One of the amusements at that time practised at the Scottish court, was the cutting of a cake in which a bean had been concealed, and the distributing of it among the company present. The person who found the bean was denominated the Queen or King of the Bean, according as it might fall into the hands of a lady or a gentleman. The amusement of cutting the cake took place on the 5th of January, being the eve of Epiphany, and no doubt had its origin in connection with the ceremonies observed at the celebration of this Romish festival. On the day following, a banquet was served up in honour of the person to whose lot the bean had fallen; and, at this entertainment, the holder of the bean was saluted as King or Queen, and called on to act the part of a sovereign. On the 5th of January 1563 the bean fell into the hands of Mary Fleming; and Thomas Randolph, in a letter addressed a few days afterwards to Lord Robert Dudley, in the style of euphuism then in rogue, thus describes the success, the appearance, and effect of the mock Queen:—‘The ladies and gentlewomen,' says he, ‘ are all in health and merrie, which your Lordship should have seen, if you had been here upon Tuesday, at the great solemnity and royall estate of the Queen of the Beene. Fortune was so favourable to faire Fleyming, that, if shee could have seen to have judged of her vertue and beauty, as blindly shee went to work and chose her at adventure, shee wold sooner have made her a Queen for ever, than for one only day to exalt her so high and the nixt to leave her in the state shee found her. Ther lacked only for so noble a hart a worthie realme to endue that which—That day yt was to be seen, by her princely pomp, how fite a match she wold be, wer she to contend ether with Venus in beauty, Minerva in witt, or Juno in worldly wealth, haveing the two former by nature, and of the third so much as is contained in this realme at her command and free disposition. The treasure of Solomon, I trowe, was not to be compared unto that which that day hanged upon her back. Happy was yt unto this realme that her raigne endured no longer. Two such sights in one state, in soe good accord, I beleeve was never seen, as to behold two worthie Queens possess, without envie, one kingdom both upon a day. I leave the rest unto your Lordship to be judged of. My pen stag-gereth, my hand faileth farther to wryt. Ther praises surmount whatsomever may be thought of them. The Queen of the Been was that *day in a gowne of cloath of silver; her head, her neck, her shoulders, the rest of her whole body, so besett with stones, that more in our whole jewell house wer not to be found.’ Mary Fleming was married at Stirling to Sir William Maitland, the celebrated Secretary of Queen Mary, on the 6th of January 1567, exactly four years after she had played with so much eclat the part of Queen of the Bean.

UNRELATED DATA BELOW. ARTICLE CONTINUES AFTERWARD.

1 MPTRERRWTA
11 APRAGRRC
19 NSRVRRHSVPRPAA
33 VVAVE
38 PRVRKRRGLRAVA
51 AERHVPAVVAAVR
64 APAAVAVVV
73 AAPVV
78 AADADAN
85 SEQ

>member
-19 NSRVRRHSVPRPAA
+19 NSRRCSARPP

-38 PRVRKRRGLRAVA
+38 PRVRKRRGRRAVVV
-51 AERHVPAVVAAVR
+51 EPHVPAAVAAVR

James Lord Fleming, who succeeded his father, who fell at Pinkie, was a nobleman of distinguished abilities, and took a prominent part in the public transactions of the period in which he lived. In September 1550, along with the Earls of Huntly, Sutherland, Marischal, Cassillis, and other noblemen, he accompanied Mary of Lorraine, the Queen Dowager, in a visit which she paid to her native country of France. They sailed from Leith, and landed at Dieppe, in Normandy, in the middle of October. They then proceeded to Rouen, where the French court was, and after spending some time there in mirth and jollity, they paid a visit to Paris, and participated in the gaiety and festivities that then characterized the French capital. The ostensible object of the Queen Dowager was to see her daughter, then receiving her education in France; but her principal design in reality was to prevail on the French king to exert his influence to secure for her the office of Regent of Scotland. The King promised that he would do so, provided the Earl of Arran, at the time Regent, would voluntarily resign his office. The Queen Dowager at length left France, and landing at Portsmouth on the 2d of November 1551, repaired to London, and had an interview with King Edward VI. at Whitehall. After her return to Scotland, she set herself industriously to obtain the great object of her ambition, the Regency of the kingdom. Her efforts being crowned with success, she was, in 1554, exalted to the office of chief ruler of the ancient realm of Scotland, and thus, as Knox says, had (a croun put upoun hir Heid, als seimlie a sicht, gif men had eyes, as to put a Saidill upoun the Back of ane unrewlie Cow.1 As Lord Fleming stood high in the estimation of the Queen Dowager, he was, by letters patent under the Great Seal, appointed to the office of Lord Chamberlain of the kingdom, which had formerly been held by his father. He was also, on the death of Patrick, Earl of Bothwell, chosen Guardian and Lieutenant of the East and Middle Marches on the Border, with the power of justiciary within the limits of his jurisdiction.